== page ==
||Fan Door Testing on Crawl Space Buildings.
Brennan, T. ;
Pyle, B. ;
Osborne, M. ;
||Southern Research Inst., Birmingham, AL. ;Camroden Associates, Rome, NY.;Environmental Protection Agency, Research Triangle Park, NC. Air and Energy Engineering Research Lab.
Air pollution control equipment ;
Public health ;
Design standards ;
Radioactive materials ;
Radiation hazards ;
Air toxic substances
||Most EPA libraries have a fiche copy filed under the call number shown. Check with individual libraries about paper copy.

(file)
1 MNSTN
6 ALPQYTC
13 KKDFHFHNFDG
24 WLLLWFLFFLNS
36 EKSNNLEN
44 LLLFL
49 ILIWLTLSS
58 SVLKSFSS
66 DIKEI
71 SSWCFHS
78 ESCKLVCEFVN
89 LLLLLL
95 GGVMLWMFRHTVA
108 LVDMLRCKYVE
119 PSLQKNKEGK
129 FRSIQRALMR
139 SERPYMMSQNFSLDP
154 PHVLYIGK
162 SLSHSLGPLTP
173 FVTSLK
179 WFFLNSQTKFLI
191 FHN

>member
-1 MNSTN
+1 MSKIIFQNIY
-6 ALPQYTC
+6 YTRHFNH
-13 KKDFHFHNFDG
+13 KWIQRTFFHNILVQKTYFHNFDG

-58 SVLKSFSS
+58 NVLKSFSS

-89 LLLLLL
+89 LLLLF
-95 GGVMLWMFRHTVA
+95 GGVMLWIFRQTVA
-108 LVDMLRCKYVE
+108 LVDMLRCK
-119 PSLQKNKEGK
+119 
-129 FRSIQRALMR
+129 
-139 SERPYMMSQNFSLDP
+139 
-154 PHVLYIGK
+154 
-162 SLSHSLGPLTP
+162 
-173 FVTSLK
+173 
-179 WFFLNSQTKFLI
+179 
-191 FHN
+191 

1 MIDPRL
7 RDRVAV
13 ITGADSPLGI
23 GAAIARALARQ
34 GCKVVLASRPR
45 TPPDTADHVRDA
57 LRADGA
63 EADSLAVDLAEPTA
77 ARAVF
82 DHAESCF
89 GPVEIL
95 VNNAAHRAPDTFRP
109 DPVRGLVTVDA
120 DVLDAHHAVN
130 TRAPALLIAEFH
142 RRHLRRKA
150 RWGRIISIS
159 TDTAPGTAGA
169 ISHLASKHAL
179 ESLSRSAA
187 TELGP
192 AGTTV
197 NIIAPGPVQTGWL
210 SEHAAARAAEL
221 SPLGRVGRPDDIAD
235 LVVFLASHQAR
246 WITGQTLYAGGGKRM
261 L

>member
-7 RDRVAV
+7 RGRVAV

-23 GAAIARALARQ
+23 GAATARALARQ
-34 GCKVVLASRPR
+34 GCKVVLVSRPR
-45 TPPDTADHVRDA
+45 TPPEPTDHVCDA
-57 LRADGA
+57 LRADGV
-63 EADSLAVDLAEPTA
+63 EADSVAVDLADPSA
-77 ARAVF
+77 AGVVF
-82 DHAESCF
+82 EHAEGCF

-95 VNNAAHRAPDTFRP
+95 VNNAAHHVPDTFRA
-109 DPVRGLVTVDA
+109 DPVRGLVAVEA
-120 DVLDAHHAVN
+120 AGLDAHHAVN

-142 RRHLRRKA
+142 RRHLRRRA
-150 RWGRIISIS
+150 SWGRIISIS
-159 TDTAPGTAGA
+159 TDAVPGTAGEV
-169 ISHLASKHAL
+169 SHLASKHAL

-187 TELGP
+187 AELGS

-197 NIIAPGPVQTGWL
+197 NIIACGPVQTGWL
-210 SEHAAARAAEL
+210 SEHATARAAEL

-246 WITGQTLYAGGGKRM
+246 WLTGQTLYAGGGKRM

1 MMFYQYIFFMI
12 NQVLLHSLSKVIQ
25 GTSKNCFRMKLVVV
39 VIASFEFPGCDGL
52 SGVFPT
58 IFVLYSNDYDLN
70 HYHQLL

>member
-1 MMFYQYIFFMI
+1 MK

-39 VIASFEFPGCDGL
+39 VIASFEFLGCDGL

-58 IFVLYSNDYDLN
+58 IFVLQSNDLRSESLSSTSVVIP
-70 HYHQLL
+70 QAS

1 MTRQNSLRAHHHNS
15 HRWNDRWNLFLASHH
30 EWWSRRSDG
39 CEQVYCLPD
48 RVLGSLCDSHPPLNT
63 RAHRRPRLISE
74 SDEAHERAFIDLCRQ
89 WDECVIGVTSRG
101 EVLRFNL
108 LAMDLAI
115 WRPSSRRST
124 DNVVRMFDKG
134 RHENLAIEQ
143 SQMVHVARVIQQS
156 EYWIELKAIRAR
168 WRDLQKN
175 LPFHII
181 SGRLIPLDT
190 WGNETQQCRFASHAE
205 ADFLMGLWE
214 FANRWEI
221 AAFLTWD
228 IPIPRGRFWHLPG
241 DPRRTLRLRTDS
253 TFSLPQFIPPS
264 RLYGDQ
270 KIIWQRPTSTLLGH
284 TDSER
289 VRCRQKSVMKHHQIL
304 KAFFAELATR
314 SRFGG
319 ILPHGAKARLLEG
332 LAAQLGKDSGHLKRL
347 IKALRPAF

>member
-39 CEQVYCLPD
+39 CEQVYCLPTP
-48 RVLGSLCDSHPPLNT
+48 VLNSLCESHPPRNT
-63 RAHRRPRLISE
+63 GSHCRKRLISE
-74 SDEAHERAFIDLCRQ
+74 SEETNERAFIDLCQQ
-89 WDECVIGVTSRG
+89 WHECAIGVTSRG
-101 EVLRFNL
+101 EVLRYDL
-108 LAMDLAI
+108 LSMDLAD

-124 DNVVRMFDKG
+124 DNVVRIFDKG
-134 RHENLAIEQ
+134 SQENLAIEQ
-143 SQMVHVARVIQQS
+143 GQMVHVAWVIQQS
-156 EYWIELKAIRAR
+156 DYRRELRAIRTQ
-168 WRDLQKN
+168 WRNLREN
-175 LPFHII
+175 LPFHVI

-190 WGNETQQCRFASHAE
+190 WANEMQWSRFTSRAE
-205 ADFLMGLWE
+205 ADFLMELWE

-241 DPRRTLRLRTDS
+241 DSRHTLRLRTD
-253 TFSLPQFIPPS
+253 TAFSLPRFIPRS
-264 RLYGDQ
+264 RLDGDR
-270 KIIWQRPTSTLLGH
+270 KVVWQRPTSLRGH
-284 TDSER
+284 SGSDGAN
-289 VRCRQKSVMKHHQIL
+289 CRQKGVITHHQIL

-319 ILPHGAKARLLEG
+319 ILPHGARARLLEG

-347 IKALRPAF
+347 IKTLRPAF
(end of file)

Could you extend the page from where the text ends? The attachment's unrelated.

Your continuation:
The paper discusses: (1) fan door testing of crawl spaces in nine buildings in Tennessee, and (2) using two fan doors to estimate the leakage area of the floor between the crawl space and the living space. The testing gives some insight into the tightness of crawlspaces and the leakage area through the floor between them. It has been observed that: (1) even with vents closed, the crawl spaces tested are leakier than the houses they support; (2) the leakage area between crawl spaces and living spaces is a large fraction of the overall building leakage; and (3) HVAC ductwork increases the leakage area between the two spaces dramatically (four of the nine test houses had ductwork). Currently, these crawl spaces are being modified to reduce indoor radon concentrations by sealing the crawl space as tightly as possible, and by sealing only the floor between the crawl space and the living space.